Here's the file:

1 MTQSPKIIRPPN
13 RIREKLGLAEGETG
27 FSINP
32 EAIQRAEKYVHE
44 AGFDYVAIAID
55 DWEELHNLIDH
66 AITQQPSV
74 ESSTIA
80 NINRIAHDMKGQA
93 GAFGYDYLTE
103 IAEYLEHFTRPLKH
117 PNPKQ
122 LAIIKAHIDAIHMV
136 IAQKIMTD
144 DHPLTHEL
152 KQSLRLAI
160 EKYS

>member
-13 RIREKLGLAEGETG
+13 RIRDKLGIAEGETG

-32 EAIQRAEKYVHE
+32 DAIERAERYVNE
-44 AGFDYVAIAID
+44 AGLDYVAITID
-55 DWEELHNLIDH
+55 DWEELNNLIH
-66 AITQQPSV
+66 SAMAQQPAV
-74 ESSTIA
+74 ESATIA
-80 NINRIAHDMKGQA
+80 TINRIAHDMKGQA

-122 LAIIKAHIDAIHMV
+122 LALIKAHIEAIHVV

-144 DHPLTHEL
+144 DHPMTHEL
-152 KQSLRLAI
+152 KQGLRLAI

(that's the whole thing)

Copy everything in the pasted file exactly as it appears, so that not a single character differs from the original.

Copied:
1 MTQSPKIIRPPN
13 RIREKLGLAEGETG
27 FSINP
32 EAIQRAEKYVHE
44 AGFDYVAIAID
55 DWEELHNLIDH
66 AITQQPSV
74 ESSTIA
80 NINRIAHDMKGQA
93 GAFGYDYLTE
103 IAEYLEHFTRPLKH
117 PNPKQ
122 LAIIKAHIDAIHMV
136 IAQKIMTD
144 DHPLTHEL
152 KQSLRLAI
160 EKYS

>member
-13 RIREKLGLAEGETG
+13 RIRDKLGIAEGETG

-32 EAIQRAEKYVHE
+32 DAIERAERYVNE
-44 AGFDYVAIAID
+44 AGLDYVAITID
-55 DWEELHNLIDH
+55 DWEELNNLIH
-66 AITQQPSV
+66 SAMAQQPAV
-74 ESSTIA
+74 ESATIA
-80 NINRIAHDMKGQA
+80 TINRIAHDMKGQA

-122 LAIIKAHIDAIHMV
+122 LALIKAHIEAIHVV

-144 DHPLTHEL
+144 DHPMTHEL
-152 KQSLRLAI
+152 KQGLRLAI